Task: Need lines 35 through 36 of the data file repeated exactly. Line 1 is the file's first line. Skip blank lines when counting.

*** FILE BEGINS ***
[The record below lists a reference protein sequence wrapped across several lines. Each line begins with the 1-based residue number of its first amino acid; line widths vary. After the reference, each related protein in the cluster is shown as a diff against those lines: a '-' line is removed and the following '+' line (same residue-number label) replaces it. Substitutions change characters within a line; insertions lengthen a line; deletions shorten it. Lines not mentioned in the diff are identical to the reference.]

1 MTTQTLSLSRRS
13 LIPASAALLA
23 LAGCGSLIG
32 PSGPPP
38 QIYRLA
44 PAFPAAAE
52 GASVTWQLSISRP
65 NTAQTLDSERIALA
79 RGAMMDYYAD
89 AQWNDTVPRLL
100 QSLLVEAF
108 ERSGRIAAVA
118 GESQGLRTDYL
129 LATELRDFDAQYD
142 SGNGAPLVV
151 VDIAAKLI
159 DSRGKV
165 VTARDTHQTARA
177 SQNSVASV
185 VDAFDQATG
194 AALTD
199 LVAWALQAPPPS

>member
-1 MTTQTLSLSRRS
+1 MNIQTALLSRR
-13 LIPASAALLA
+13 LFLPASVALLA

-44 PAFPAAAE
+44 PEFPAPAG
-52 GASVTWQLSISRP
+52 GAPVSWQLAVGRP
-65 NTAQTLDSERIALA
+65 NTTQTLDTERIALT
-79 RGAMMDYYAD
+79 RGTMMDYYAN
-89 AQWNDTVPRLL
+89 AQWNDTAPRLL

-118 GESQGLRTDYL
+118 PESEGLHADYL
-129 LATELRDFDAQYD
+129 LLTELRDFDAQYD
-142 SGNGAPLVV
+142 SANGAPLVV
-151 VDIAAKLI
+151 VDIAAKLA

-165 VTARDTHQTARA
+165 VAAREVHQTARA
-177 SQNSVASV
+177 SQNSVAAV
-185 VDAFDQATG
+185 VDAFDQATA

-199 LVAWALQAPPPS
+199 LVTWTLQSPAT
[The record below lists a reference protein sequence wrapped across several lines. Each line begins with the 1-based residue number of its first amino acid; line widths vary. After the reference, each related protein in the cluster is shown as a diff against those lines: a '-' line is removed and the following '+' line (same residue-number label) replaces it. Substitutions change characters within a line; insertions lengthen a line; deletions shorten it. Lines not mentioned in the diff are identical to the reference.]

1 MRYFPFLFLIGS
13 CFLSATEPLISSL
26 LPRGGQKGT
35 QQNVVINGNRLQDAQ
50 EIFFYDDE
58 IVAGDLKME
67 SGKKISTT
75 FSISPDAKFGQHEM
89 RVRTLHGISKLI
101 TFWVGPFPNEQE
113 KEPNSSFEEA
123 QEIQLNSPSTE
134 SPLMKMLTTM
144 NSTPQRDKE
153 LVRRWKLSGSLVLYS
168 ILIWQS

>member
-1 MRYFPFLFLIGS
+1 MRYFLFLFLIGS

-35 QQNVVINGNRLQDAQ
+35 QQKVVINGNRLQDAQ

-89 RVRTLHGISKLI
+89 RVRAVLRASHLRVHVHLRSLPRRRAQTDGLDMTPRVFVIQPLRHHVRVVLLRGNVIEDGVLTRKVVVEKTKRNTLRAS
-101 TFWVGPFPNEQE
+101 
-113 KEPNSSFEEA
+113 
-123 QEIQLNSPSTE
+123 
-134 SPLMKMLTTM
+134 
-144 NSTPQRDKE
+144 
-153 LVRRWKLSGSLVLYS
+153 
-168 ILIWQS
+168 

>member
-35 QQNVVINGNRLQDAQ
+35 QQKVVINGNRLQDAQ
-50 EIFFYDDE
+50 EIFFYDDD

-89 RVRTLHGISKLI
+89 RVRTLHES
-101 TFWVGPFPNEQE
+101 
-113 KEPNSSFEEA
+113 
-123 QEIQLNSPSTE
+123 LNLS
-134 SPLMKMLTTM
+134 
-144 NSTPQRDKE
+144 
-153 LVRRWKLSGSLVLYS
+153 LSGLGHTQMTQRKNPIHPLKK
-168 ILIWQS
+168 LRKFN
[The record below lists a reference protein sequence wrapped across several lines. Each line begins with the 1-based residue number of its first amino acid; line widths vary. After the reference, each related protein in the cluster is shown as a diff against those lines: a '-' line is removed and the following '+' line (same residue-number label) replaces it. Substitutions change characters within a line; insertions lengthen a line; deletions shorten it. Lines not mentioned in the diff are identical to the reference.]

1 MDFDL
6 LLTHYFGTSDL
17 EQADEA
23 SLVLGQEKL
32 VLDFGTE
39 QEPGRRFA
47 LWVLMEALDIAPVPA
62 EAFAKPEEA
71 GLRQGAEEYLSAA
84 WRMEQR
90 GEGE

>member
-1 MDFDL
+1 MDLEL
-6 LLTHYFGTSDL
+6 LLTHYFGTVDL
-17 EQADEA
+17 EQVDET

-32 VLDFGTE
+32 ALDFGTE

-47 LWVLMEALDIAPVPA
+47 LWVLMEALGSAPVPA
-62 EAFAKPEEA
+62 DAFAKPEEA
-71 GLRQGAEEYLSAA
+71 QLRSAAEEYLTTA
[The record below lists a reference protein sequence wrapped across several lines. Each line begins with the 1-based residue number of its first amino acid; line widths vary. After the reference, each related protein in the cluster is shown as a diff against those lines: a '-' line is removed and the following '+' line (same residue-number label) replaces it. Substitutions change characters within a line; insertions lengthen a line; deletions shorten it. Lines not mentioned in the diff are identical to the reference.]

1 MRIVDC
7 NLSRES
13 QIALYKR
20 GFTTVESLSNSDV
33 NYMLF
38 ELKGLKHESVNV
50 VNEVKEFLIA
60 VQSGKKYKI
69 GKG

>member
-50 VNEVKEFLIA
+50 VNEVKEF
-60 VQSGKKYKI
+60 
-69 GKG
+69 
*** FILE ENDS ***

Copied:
-79 RGAMMDYYAD
+79 RGTMMDYYAN